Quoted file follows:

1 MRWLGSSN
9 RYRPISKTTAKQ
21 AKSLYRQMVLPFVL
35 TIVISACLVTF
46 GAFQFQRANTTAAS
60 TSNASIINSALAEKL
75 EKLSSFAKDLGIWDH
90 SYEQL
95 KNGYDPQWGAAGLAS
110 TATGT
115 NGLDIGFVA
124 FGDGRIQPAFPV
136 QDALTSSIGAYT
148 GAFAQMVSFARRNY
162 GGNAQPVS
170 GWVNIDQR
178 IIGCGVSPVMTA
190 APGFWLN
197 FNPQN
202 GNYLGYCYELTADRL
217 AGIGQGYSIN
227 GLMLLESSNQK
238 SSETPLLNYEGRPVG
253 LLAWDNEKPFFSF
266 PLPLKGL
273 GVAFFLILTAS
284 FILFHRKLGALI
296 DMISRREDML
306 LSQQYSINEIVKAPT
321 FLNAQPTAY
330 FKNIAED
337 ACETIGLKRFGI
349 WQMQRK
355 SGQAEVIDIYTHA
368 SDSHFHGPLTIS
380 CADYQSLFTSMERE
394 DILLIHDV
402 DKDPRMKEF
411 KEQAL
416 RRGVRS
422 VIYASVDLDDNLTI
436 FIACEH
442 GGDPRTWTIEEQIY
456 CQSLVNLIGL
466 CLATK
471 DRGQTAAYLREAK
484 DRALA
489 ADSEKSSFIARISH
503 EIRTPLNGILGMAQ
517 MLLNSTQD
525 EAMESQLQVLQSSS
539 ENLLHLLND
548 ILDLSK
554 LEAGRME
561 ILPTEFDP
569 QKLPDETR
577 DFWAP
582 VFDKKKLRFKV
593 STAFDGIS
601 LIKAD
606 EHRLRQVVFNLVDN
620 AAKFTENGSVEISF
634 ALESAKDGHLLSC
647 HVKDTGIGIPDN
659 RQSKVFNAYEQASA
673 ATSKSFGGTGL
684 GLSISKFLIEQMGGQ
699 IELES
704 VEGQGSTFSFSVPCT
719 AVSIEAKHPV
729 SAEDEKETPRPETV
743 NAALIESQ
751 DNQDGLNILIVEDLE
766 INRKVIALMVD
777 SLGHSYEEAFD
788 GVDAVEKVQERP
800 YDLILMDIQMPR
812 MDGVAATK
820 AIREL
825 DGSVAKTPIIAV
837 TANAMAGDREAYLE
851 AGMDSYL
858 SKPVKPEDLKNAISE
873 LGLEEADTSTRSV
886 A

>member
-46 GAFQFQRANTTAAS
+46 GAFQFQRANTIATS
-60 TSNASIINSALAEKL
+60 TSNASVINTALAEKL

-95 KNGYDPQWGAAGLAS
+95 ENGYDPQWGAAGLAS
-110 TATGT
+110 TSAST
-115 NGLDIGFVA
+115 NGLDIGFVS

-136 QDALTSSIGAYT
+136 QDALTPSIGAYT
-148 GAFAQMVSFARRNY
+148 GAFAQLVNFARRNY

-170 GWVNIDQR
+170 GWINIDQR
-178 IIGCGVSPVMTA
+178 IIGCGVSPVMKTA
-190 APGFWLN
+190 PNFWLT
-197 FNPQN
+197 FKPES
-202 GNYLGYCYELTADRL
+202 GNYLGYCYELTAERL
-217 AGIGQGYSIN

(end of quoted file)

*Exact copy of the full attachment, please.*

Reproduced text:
1 MRWLGSSN
9 RYRPISKTTAKQ
21 AKSLYRQMVLPFVL
35 TIVISACLVTF
46 GAFQFQRANTTAAS
60 TSNASIINSALAEKL
75 EKLSSFAKDLGIWDH
90 SYEQL
95 KNGYDPQWGAAGLAS
110 TATGT
115 NGLDIGFVA
124 FGDGRIQPAFPV
136 QDALTSSIGAYT
148 GAFAQMVSFARRNY
162 GGNAQPVS
170 GWVNIDQR
178 IIGCGVSPVMTA
190 APGFWLN
197 FNPQN
202 GNYLGYCYELTADRL
217 AGIGQGYSIN
227 GLMLLESSNQK
238 SSETPLLNYEGRPVG
253 LLAWDNEKPFFSF
266 PLPLKGL
273 GVAFFLILTAS
284 FILFHRKLGALI
296 DMISRREDML
306 LSQQYSINEIVKAPT
321 FLNAQPTAY
330 FKNIAED
337 ACETIGLKRFGI
349 WQMQRK
355 SGQAEVIDIYTHA
368 SDSHFHGPLTIS
380 CADYQSLFTSMERE
394 DILLIHDV
402 DKDPRMKEF
411 KEQAL
416 RRGVRS
422 VIYASVDLDDNLTI
436 FIACEH
442 GGDPRTWTIEEQIY
456 CQSLVNLIGL
466 CLATK
471 DRGQTAAYLREAK
484 DRALA
489 ADSEKSSFIARISH
503 EIRTPLNGILGMAQ
517 MLLNSTQD
525 EAMESQLQVLQSSS
539 ENLLHLLND
548 ILDLSK
554 LEAGRME
561 ILPTEFDP
569 QKLPDETR
577 DFWAP
582 VFDKKKLRFKV
593 STAFDGIS
601 LIKAD
606 EHRLRQVVFNLVDN
620 AAKFTENGSVEISF
634 ALESAKDGHLLSC
647 HVKDTGIGIPDN
659 RQSKVFNAYEQASA
673 ATSKSFGGTGL
684 GLSISKFLIEQMGGQ
699 IELES
704 VEGQGSTFSFSVPCT
719 AVSIEAKHPV
729 SAEDEKETPRPETV
743 NAALIESQ
751 DNQDGLNILIVEDLE
766 INRKVIALMVD
777 SLGHSYEEAFD
788 GVDAVEKVQERP
800 YDLILMDIQMPR
812 MDGVAATK
820 AIREL
825 DGSVAKTPIIAV
837 TANAMAGDREAYLE
851 AGMDSYL
858 SKPVKPEDLKNAISE
873 LGLEEADTSTRSV
886 A

>member
-46 GAFQFQRANTTAAS
+46 GAFQFQRANTIATS
-60 TSNASIINSALAEKL
+60 TSNASVINTALAEKL

-95 KNGYDPQWGAAGLAS
+95 ENGYDPQWGAAGLAS
-110 TATGT
+110 TSAST
-115 NGLDIGFVA
+115 NGLDIGFVS

-136 QDALTSSIGAYT
+136 QDALTPSIGAYT
-148 GAFAQMVSFARRNY
+148 GAFAQLVNFARRNY

-170 GWVNIDQR
+170 GWINIDQR
-178 IIGCGVSPVMTA
+178 IIGCGVSPVMKTA
-190 APGFWLN
+190 PNFWLT
-197 FNPQN
+197 FKPES
-202 GNYLGYCYELTADRL
+202 GNYLGYCYELTAERL
-217 AGIGQGYSIN